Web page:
This spring, an estimated 1,606,000 students graduated with Bachelors degrees (NACE, 2014). Though some of these graduates will pursue further education, many of the over one million members of the Class of 2014 are starting to transition from full-time students to full-time employees.
Armed with a degree and some prior intern experience, these new alumni should know all they need to be a successful employee, right? As a recent graduate, I, along with my peers, can only hope that our educations will serve us well in the coming weeks, months and years of work. In my past two weeks working as an intern for PAN Communications, I've noticed that there are some things I never learned in the classroom, and identified several key differences between being a student and employee that it’s hard to prepare for at school.
Do you want that email in MLA, APA, or AP Style?
The first thing I noticed my first week of work is that my professors were right, writing is important, but at the start of your career the art of an email and informal communication are much more relevant than corporate communications. As a PR major and a liberal arts student, I wrote papers, press releases and social media posts all following a strict format or style guide, but what I never wrote for class was a casual email or IM. I’m lucky to have joined a great work environment at PAN where not every email or conversation is formal, but it's important to find an appropriate middle ground for interoffice communication. Skills in office communication can have a large impact on corporate culture. No professor will tell you whether or not you can use an emoji in an email-- it’s something you have to learn for yourself.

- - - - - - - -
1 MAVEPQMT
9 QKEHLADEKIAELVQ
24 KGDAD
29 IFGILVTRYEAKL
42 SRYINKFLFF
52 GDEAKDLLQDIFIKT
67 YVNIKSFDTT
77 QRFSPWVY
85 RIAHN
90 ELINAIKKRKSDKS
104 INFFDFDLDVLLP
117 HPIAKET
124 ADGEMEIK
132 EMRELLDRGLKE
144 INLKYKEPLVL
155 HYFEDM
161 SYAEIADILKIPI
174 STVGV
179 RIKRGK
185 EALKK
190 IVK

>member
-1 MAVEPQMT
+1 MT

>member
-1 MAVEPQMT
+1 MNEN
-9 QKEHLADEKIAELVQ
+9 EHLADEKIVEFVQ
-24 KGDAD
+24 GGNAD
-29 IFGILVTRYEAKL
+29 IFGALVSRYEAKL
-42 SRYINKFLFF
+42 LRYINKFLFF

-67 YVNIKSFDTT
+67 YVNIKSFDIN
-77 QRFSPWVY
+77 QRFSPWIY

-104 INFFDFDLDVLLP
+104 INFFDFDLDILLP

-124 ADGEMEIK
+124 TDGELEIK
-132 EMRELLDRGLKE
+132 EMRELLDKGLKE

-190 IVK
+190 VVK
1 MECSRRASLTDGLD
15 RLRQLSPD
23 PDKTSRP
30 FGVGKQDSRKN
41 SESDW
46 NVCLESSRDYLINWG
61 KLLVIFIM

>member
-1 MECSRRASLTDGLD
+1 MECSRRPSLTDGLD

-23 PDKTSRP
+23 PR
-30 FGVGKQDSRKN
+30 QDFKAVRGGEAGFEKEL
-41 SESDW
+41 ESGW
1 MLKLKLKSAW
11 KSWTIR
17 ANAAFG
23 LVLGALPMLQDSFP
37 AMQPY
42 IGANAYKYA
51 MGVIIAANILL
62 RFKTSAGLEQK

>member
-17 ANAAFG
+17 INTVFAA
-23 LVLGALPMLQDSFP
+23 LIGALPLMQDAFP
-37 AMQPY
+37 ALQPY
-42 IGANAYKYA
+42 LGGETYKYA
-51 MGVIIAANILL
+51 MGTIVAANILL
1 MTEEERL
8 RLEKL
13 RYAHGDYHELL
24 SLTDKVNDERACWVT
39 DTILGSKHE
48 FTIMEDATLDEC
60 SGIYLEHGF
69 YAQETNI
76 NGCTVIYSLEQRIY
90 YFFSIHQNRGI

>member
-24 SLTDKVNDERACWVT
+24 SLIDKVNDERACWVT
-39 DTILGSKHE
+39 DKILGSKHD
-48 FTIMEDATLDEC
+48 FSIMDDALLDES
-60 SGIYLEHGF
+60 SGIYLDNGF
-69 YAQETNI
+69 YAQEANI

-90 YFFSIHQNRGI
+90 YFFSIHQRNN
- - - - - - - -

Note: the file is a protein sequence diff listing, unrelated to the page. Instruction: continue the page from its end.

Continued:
What do you mean there’s no rubric?
The second lesson I quickly learned as an intern is that everyone has their own method for success. In school, professors often outline how to tackle the problem on a given assignment, noting what markers you must meet to achieve success and get an A. Everyone I've worked with at PAN approaches tasks differently, while still reaching great results. Recent grads are charged with the responsibility of setting their own markers for success on projects, and remembering that mangers don’t explicitly outline extra credit opportunities; you have to take initiative and go above and beyond on your own!
Fine, no rubric but there has to be a syllabus?!
In school students are handed a syllabus on the first day of class, outlining what is expected of you and what goals you must reach to be successful through the semester. However, post grad life and your career don’t come with a syllabus. My mentors and my peers at PAN are more than willing to offer guidance, but there isn’t only one path to success. I quickly noticed that not everyone found their career or passion for PR in the same way. Since everyone follows a different path, it’s up to you to discern how to best spend your time. It’s up to you to decide what you love and what you think will make you successful.
When is this all due by?
While both work and higher education both have due dates for certain deliverables, agency deadlines are not always as cut and dry. You could be at your first job for a few months, a few years, or your entire career. I've met employees at PAN communications who have just arrived and those who have been with the company for many years. Students know that at the end of the semester, three or four months from the start, they get to close a chapter of theirs lives, mark their accomplishments for what they are and move on. However, at work and in life the end date isn't always in sight. You have to learn how and when to measure your own progress and further, when it’s time to make a change.
As the class of 2014 continues to make the transition from student to employee, I urge you to pass along some of the wisdom you've gained to the closest graduate. While we still will have to learn through experience, advice is appreciated!